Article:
2020 Toyota Avalon Limited Review: Who Needs A Lexus?

Toyota offers a strong near-luxury offering, if you can go without the Lexus badge

2020 Toyota Avalon Limited Review: Who Needs A Lexus?


✓ Stylish (more so than old Avalons)☓ Ease of entry (or lack of it)
✓ Composed ride and handling☓ Heavy steering
✓ Roomy interior☓ No Android Auto (yet)
✓ Safety equipment

Driving the 2020 Toyota Avalon Limited may compel you to ask: “Why do I need a Lexus?”

Indeed, while Toyota produces the upscale Lexus brand, the Avalon sedan long has been Toyota’s flagship sedan. In fact, the Avalon marks its 25th year for 2020. It’s now in its fifth generation after a 2019 redesign, featuring a more striking coupe-like design. The dual chrome-tipped exhausts are among the nice styling touches.

There are various front-wheel-drive-Avalon models, including a hybrid, but my test car was the $42,175 Limited, which should satisfy many Avalon buyers. 

2020 Toyota Avalon Limited Review: Who Needs A Lexus?

Comfort and Convenience

Construction quality in the 2020 Toyota Avalon is excellent, although the trunk lid has a tinny sound when slammed close. Toyota should work on this oddity. For instance, the doors close with a positive, reassuring “thunk,” which is a tactile measure of quality I would expect throughout the car.

The fairly large trunk has a low, wide opening. Cargo room can be increased a lot by flipping the rear seat backs forward. 

This 113-inch-wheelbase car is easy to park and maneuver. It weighs 3,660 pounds and is 195.5 inches long, but feels lighter and smaller, but also very solid. The Avalon has plenty of glass area, which is especially welcome in heavy traffic.

Toyota Avalon models have Apple CarPlay, but do not support Android Auto yet.

The quiet, lavishly furnished interior has power heated/ventilated supportive leather front seats. Even the rear seats provide good support for long trips. There’s also dual climate controls, dynamic navigation, quilted leather door paneling, attractive stitching and soft-touch surfaces throughout. An easily used touch screen with redundant dashboard physical controls and a large color information display add a welcome piece of technology without making it too complicated to use. There’s Apple CarPlay, but no Android auto integration.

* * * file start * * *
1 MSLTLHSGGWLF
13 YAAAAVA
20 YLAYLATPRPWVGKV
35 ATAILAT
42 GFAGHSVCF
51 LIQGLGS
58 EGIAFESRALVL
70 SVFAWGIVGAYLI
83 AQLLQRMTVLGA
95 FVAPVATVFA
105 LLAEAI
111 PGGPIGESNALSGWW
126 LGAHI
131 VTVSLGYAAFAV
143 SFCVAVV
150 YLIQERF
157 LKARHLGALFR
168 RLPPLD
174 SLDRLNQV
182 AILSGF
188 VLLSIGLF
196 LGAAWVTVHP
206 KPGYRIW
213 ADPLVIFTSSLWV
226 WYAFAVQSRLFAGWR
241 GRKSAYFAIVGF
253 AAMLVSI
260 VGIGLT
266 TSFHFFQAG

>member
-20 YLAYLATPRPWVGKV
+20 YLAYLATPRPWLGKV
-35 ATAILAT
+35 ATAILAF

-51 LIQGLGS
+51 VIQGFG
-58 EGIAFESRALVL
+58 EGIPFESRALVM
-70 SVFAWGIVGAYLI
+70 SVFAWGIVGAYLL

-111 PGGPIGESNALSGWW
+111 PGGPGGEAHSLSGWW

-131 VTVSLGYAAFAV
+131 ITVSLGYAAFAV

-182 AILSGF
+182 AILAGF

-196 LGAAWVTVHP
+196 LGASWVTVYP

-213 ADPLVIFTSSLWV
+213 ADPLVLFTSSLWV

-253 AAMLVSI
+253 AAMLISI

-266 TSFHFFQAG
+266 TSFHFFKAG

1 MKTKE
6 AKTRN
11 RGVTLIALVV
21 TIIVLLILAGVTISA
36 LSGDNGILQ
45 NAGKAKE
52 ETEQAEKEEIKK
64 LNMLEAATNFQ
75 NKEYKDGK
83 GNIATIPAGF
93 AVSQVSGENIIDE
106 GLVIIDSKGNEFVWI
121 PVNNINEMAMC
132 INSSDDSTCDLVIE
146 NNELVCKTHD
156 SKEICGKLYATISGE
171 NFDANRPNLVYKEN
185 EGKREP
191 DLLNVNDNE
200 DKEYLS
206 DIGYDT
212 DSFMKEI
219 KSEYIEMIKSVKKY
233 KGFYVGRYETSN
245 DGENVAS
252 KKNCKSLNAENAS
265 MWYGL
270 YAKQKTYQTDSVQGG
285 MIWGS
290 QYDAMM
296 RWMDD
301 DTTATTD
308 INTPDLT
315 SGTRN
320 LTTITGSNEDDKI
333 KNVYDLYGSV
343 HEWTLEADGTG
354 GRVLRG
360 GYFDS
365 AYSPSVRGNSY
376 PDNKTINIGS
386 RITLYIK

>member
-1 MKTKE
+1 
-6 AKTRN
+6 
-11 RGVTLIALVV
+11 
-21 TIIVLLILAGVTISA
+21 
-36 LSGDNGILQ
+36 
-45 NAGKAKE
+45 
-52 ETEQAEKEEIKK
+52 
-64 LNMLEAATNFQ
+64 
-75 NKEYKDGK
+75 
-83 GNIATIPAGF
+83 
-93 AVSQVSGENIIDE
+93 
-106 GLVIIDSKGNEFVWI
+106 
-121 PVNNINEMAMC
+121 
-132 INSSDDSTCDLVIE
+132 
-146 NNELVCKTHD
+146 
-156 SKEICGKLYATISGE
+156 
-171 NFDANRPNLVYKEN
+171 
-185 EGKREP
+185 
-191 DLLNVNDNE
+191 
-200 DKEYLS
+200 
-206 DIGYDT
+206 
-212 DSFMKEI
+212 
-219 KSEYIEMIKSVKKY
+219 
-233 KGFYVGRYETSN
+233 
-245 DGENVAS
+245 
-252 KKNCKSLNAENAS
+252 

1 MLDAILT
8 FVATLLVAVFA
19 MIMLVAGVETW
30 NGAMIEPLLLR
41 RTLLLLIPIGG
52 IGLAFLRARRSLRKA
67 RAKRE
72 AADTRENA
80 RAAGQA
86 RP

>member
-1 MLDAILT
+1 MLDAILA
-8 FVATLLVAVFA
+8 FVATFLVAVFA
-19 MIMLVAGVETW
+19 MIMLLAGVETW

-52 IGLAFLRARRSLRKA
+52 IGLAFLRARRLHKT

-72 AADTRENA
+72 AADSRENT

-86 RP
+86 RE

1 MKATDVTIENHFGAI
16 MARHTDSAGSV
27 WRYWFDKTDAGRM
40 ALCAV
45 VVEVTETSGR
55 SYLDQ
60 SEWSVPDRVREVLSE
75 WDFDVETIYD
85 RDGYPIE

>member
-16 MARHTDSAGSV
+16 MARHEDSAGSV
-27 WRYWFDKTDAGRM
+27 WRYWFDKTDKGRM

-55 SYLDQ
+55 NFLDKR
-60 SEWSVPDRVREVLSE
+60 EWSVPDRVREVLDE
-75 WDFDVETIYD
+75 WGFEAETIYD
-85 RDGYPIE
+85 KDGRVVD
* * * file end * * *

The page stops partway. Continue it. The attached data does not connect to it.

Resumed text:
Four tall adults fit comfortably, although the front console consumes a lot of room and the stiff rear seat center is best left to the fold-down armrest with cupholders. There are a good number of storage areas, including a large front console bin with a cover. 

As far as performance options, Toyota is also offering a hotter “TRD” model for 2020.


The 2020 Avalon is roomy and easy to drive, with clearly marked manual controls and an easily used touch screen. The ride is a bit firm but comfortable, with no sloppiness. The steering also is firm but positive, and handling is composed around curves, although the Limited is not a sports sedan.

Moving into fast expressway traffic and quick passing are no problem thanks to the smooth 3.5-liter, 301 horsepower V-6 with 267 lb-ft of torque. It works with a seamless eight-speed automatic transmission, which can be manually shifted.

A driver can select Eco, Normal or Sport drive modes via a console control, but Sport tightens things up a lot in the steering, suspension and even engine and transmission areas and is best used for, say, mountain driving. On the other hand, the ride is supple, no matter what the drive mode. The brake pedal has an easy modular action.

Estimated fuel economy is 22 mpg in the city and 31 mpg on highways. It only calls for 87 octane is called to fill the 15.8-gallon fuel tank as well.

2020 Toyota Avalon Limited Review: Who Needs A Lexus?

Still the sensible choice

Being basically a family car, the Avalon has lots of safety features. They include a pre-collision system with pedestrian detection, dynamic radar cruise control, lane-departure alert with steering assist, cross-traffic alert, integrated backup camera, heated outside mirrors with turn signals and a blind-spot monitor. However, the fasten-seat-belt reminder is annoyingly loud.

One optional safety feature on my test car that I especially liked was a Bird’s Eye View camera with perimeter scan that shows via a dashboard screen if there are any objects surrounding the entire car. It’s part of a $1,150 advanced safety package that includes rear cross-traffic braking.

Still, a bonus is that this solidly built car has a strong reliability history that should help its resale value. Among the dwindling options in large family sedans, the 2020 Toyota Avalon is still a class act worth considering.